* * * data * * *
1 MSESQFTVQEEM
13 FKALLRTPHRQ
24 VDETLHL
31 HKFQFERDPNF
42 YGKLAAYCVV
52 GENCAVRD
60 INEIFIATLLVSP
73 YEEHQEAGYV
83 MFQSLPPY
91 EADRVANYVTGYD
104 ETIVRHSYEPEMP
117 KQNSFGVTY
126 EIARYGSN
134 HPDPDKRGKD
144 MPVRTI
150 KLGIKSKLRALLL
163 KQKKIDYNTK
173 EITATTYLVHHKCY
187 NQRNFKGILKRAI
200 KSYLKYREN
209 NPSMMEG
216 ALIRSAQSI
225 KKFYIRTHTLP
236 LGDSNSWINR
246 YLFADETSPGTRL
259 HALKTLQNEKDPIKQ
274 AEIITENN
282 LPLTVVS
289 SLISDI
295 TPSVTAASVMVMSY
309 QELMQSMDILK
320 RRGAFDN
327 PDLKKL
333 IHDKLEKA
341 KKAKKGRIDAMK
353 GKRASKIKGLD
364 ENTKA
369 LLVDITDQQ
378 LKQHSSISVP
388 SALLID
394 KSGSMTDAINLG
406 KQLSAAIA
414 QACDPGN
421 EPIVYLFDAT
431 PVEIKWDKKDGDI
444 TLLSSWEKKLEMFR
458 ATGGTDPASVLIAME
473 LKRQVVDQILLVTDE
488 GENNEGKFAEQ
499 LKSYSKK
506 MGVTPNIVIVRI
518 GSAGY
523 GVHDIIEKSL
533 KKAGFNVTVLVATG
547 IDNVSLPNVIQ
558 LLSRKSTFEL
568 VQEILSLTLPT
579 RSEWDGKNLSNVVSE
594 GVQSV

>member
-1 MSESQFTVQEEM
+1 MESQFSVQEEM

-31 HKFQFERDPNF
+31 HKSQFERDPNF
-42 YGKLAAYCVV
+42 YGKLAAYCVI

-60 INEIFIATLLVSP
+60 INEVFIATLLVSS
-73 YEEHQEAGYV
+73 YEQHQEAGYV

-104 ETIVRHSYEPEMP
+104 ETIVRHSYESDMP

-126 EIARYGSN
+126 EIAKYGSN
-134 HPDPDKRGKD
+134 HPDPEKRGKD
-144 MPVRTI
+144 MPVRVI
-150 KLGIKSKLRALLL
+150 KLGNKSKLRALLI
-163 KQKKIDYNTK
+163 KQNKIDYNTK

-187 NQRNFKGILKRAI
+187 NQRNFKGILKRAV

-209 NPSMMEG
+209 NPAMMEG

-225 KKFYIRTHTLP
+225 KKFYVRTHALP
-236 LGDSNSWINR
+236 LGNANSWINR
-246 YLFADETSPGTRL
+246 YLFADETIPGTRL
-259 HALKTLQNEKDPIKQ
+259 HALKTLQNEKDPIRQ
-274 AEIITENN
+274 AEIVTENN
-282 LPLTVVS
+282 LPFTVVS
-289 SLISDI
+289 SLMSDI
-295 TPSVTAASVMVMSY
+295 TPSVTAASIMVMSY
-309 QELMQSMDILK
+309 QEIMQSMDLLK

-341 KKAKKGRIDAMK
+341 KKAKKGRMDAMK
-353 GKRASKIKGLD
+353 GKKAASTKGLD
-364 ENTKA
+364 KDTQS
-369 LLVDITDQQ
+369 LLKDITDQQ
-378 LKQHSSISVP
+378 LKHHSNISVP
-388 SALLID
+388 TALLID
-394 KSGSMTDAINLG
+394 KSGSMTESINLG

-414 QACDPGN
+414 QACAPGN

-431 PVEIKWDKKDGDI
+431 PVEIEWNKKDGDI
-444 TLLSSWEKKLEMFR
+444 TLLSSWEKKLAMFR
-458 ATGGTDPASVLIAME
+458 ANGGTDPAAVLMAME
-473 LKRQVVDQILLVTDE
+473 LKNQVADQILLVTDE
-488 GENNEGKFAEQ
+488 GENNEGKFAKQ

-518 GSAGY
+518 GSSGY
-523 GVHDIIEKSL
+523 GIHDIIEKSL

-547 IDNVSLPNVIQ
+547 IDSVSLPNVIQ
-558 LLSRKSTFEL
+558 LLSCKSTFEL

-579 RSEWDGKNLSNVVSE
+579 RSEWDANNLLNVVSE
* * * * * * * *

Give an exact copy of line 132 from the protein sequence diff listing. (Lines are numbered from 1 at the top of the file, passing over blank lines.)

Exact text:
+518 GSSGY